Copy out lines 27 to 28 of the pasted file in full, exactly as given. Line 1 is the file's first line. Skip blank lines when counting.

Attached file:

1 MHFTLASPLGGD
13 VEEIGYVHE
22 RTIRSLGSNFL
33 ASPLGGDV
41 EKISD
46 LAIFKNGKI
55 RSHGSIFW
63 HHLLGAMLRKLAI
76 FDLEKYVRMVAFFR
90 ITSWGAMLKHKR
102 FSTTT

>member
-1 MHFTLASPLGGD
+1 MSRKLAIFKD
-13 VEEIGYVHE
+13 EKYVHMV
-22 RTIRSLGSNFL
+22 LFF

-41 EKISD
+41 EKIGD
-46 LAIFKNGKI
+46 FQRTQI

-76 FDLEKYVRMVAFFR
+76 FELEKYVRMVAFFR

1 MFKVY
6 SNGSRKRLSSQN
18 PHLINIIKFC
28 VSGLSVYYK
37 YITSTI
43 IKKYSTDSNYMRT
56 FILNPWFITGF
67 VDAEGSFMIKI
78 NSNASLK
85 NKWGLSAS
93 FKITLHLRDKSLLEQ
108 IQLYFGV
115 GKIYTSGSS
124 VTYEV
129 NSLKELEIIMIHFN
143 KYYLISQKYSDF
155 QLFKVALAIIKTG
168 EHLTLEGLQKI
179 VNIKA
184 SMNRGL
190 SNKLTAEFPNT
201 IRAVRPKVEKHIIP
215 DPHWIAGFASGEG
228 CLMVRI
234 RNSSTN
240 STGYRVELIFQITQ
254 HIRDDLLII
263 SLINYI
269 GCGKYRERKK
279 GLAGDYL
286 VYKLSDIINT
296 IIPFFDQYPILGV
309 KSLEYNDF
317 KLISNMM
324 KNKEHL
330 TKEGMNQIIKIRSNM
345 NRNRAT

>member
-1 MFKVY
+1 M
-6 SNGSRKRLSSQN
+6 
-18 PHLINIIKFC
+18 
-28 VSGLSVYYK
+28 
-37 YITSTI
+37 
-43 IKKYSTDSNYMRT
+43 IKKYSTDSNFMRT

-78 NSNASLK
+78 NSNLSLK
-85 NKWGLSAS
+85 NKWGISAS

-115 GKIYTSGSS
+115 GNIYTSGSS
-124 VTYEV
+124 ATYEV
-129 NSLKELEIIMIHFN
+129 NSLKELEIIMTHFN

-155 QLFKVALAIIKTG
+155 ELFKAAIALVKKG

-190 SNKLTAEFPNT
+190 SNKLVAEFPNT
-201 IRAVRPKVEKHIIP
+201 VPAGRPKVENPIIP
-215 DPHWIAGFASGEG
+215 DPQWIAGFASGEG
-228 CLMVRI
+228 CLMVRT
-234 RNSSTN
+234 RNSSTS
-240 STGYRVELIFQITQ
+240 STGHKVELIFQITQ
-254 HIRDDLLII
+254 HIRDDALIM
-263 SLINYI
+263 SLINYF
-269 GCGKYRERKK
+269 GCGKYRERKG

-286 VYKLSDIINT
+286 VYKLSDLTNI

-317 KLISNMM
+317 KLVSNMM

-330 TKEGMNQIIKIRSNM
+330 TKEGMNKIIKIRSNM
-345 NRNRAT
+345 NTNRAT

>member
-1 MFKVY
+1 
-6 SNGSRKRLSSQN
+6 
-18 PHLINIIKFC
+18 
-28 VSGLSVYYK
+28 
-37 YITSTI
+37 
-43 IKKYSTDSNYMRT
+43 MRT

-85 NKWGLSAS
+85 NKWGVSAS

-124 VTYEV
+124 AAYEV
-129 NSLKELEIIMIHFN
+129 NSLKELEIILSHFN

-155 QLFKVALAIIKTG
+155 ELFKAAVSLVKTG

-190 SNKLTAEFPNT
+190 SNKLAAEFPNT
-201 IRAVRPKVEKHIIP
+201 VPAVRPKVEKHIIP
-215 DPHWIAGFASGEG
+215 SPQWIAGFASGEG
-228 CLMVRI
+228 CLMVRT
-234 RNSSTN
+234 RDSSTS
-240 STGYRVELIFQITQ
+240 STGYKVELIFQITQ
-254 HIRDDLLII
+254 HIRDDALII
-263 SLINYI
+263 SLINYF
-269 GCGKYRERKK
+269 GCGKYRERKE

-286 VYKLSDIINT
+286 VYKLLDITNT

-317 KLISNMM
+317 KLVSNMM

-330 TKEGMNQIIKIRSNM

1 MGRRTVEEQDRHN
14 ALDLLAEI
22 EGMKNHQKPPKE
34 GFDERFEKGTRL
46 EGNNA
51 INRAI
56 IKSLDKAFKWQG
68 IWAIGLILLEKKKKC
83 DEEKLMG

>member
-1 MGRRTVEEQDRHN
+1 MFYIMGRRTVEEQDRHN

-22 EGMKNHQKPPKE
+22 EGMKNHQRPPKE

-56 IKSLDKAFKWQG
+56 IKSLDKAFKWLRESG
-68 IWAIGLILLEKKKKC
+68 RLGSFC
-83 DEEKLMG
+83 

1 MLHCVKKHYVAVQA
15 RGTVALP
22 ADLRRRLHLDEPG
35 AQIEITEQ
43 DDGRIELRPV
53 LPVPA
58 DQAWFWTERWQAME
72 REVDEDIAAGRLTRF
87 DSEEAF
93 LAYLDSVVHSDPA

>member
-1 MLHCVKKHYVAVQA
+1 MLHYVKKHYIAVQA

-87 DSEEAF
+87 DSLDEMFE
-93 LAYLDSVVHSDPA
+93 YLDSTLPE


18 PHLINIIKFC
28 VSGLSVYYK